American Society for Peripheral Nerve

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Investigating patient attitudes towards microvascular free toe flap reconstructions: a guide for surgeons during informed consent
Johnny Ionut Efanov, MD; Christopher Wong, MD; Clarence Guilbault, MD; Ali Izadpanah, MD; Michel A Danino, MD PhD; University of Montreal's Hospital Centre (CHUM), Montreal, QC, Canada


In patients with traumatic finger and thumb defects, restauration of an aesthetic contour and gain of sensory or motor functions can be accomplished with microvascular free toe flaps. The high survival rate of this technique encouraged many surgeons to offer it for various indications. However, many patients in clinical practice opt for alternative treatments when presented with this option. The goal this study was to determine patients' attitudes with respect to free toe flaps and to investigate areas of informed consent that need to be addressed.

Material & Methods

An in-house survey was conceived and administered prospectively to patients with traumatic finger amputations not amenable to emergency replantation. Patients were recruited after undergoing amputation revision in a regional replantation referral centre. Participants were required to complete an online survey with four components: patient demographics, Brief Michigan Hand Questionnaire (bMHQ), utility questionnaire using the standard gamble/time trade-off techniques and a questionnaire investigating potential reasons for refusal to partake in a free toe flap operation.


A total of 30 patients were enrolled in the study. Mean age was 47.5 ranging from 27 to 78 with a greater representation of men (90%, n=27). Amputations occurred mostly in the context of cooking, house chores and hobbies (80%, n=24) and affected the non-dominant hand (60%, n=18). Mean score on the bMHQ was recorded as 83.3, with a range from 54 to 96. Utility questionnaires yielded mean measures of 0.85 and 0.9 on the standard-gamble and time trade-off respectively. From a list of 14 reasons why patients would opt out of a free toe transfer, a majority of patients (70%, n=21) stated flap failure as a major source of concern, followed by lack of clarity for risks and benefits during informed consent (63%, n=19) and by perception that foot function will be affected (50%, n=15). Cultural/religious beliefs and complexity of rehabilitation were not reported as reasons for refusal to undergo free toe flaps in 80% (n=24) and 53% (n=16) of patients respectively.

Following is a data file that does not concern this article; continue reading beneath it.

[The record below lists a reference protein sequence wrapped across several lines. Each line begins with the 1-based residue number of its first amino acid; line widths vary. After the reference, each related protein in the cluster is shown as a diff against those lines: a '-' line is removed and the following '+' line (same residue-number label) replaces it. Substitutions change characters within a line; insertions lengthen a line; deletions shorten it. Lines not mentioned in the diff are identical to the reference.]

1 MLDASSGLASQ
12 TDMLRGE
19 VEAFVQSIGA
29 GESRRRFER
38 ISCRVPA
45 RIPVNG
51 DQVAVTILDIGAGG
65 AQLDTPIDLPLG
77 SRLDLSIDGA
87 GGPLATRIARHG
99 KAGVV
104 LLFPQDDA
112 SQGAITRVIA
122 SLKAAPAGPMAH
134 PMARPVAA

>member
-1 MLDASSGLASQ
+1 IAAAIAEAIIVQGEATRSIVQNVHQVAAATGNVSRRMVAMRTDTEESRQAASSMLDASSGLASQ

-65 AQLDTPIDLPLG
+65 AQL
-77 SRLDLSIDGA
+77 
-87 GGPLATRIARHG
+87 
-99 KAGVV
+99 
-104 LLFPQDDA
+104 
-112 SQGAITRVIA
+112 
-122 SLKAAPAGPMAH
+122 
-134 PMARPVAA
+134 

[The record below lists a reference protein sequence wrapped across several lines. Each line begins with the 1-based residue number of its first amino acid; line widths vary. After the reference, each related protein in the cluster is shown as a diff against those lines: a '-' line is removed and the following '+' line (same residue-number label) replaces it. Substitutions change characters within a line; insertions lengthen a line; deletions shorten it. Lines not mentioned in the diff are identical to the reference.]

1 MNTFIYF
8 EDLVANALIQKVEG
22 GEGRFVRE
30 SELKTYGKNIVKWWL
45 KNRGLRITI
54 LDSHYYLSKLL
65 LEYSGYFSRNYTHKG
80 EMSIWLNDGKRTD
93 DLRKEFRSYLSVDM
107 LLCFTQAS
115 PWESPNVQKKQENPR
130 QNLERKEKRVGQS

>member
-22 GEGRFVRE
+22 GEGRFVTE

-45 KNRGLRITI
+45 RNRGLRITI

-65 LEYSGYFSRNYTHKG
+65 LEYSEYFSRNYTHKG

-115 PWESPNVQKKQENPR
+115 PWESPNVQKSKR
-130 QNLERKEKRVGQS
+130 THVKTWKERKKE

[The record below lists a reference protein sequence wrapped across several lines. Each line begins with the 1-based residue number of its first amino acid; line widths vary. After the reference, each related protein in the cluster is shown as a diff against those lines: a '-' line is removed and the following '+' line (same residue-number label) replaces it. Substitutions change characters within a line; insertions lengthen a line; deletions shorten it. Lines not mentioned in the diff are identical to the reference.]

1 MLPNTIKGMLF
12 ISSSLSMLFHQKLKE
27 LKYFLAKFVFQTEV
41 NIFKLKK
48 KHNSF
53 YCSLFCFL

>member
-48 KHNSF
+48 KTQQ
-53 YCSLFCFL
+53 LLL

A better understanding of patients' attitudes and beliefs with respect to free toe flaps will allow surgeons to better address these issues during informed consent. This survey emphasizes the importance to discuss about failure rates, risks and benefits of the operation and donor site morbidity of the foot.

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